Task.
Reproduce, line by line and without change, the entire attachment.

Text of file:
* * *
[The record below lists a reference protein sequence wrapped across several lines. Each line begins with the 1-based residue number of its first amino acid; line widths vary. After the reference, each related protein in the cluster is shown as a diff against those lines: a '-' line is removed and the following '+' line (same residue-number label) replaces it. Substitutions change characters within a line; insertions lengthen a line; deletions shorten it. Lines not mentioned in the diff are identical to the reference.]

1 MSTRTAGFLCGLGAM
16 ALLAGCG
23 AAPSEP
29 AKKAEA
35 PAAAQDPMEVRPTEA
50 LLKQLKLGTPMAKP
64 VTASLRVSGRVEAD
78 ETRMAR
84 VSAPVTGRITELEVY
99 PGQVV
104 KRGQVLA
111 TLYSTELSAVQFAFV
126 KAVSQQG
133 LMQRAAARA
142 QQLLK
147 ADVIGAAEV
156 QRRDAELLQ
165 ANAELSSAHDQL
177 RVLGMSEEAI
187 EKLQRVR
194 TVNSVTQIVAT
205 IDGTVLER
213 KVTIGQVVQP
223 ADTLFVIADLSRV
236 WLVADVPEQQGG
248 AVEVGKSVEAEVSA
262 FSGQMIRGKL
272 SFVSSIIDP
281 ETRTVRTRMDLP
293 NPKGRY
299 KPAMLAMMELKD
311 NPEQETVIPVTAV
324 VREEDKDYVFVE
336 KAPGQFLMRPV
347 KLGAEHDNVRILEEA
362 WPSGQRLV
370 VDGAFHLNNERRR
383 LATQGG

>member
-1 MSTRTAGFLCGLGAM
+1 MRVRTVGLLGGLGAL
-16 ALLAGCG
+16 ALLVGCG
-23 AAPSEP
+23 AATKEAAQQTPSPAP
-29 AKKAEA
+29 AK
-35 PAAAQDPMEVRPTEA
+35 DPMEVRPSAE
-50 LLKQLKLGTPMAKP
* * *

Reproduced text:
[The record below lists a reference protein sequence wrapped across several lines. Each line begins with the 1-based residue number of its first amino acid; line widths vary. After the reference, each related protein in the cluster is shown as a diff against those lines: a '-' line is removed and the following '+' line (same residue-number label) replaces it. Substitutions change characters within a line; insertions lengthen a line; deletions shorten it. Lines not mentioned in the diff are identical to the reference.]

1 MSTRTAGFLCGLGAM
16 ALLAGCG
23 AAPSEP
29 AKKAEA
35 PAAAQDPMEVRPTEA
50 LLKQLKLGTPMAKP
64 VTASLRVSGRVEAD
78 ETRMAR
84 VSAPVTGRITELEVY
99 PGQVV
104 KRGQVLA
111 TLYSTELSAVQFAFV
126 KAVSQQG
133 LMQRAAARA
142 QQLLK
147 ADVIGAAEV
156 QRRDAELLQ
165 ANAELSSAHDQL
177 RVLGMSEEAI
187 EKLQRVR
194 TVNSVTQIVAT
205 IDGTVLER
213 KVTIGQVVQP
223 ADTLFVIADLSRV
236 WLVADVPEQQGG
248 AVEVGKSVEAEVSA
262 FSGQMIRGKL
272 SFVSSIIDP
281 ETRTVRTRMDLP
293 NPKGRY
299 KPAMLAMMELKD
311 NPEQETVIPVTAV
324 VREEDKDYVFVE
336 KAPGQFLMRPV
347 KLGAEHDNVRILEEA
362 WPSGQRLV
370 VDGAFHLNNERRR
383 LATQGG

>member
-1 MSTRTAGFLCGLGAM
+1 MRVRTVGLLGGLGAL
-16 ALLAGCG
+16 ALLVGCG
-23 AAPSEP
+23 AATKEAAQQTPSPAP
-29 AKKAEA
+29 AK
-35 PAAAQDPMEVRPTEA
+35 DPMEVRPSAE
-50 LLKQLKLGTPMAKP